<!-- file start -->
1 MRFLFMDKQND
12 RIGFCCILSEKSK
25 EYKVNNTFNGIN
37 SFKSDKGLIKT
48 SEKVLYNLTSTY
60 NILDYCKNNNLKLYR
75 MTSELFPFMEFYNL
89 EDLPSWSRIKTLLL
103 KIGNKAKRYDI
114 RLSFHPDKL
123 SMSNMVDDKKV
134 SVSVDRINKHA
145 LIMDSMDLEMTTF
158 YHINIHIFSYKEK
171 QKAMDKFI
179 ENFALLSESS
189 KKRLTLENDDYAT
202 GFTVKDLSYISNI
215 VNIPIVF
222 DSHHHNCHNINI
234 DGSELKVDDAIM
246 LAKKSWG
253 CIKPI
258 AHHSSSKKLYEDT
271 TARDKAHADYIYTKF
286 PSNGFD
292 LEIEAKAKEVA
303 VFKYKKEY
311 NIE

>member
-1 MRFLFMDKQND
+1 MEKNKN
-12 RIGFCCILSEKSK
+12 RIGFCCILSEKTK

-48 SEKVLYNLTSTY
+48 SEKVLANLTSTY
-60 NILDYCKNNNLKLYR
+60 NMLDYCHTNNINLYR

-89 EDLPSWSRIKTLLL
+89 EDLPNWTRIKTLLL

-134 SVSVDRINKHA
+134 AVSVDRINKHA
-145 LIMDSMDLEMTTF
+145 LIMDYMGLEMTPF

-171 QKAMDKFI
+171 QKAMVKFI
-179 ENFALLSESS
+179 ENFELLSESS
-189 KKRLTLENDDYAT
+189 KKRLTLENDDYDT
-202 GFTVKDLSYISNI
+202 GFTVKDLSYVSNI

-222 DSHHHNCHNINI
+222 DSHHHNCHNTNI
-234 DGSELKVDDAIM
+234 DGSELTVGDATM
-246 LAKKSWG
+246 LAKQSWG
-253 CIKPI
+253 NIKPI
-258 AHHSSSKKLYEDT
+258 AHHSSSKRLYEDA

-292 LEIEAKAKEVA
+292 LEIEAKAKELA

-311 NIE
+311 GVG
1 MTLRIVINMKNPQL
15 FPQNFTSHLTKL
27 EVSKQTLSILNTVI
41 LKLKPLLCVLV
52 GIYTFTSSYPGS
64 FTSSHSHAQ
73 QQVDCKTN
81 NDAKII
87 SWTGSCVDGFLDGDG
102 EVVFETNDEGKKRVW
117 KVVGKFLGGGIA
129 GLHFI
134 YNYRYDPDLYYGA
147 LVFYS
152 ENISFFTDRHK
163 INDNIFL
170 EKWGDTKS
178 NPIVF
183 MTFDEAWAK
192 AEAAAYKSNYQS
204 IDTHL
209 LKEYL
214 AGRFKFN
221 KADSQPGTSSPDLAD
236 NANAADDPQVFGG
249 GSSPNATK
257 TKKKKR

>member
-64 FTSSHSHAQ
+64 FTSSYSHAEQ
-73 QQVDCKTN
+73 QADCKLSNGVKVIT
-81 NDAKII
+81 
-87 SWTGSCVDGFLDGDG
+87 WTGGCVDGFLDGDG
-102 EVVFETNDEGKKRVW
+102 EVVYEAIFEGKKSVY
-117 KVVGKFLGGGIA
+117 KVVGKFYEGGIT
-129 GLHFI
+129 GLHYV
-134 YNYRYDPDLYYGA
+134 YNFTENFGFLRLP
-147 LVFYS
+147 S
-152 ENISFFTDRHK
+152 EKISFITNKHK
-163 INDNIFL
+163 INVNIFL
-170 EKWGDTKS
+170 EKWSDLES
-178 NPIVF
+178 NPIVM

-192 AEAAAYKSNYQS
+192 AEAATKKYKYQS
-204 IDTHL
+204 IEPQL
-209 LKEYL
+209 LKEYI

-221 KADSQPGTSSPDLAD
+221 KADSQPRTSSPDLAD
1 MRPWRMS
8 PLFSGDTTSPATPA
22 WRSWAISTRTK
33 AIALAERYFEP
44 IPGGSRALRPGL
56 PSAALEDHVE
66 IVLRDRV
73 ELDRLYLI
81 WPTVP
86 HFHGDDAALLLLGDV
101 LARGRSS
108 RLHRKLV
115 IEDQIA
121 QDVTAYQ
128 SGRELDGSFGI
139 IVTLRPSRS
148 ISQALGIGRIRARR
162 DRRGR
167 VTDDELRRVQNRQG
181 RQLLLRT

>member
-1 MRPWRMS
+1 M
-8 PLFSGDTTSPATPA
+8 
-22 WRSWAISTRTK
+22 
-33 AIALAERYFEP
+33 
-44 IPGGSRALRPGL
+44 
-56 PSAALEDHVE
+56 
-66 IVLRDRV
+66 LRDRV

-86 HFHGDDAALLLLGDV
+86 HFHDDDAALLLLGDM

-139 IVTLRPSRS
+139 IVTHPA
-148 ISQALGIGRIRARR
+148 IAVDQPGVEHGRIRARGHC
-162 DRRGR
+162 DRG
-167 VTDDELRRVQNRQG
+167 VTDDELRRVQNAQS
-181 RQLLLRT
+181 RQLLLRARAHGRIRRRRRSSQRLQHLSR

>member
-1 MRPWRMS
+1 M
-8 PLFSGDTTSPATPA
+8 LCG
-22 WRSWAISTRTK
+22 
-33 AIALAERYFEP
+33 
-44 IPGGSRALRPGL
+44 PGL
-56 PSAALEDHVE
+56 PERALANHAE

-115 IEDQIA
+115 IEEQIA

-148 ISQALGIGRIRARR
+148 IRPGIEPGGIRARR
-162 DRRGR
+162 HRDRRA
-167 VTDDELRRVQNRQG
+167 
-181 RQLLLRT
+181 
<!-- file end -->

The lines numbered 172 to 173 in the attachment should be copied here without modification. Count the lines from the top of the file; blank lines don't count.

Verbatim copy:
-167 VTDDELRRVQNRQG
+167 VTDDELRRVQNAQS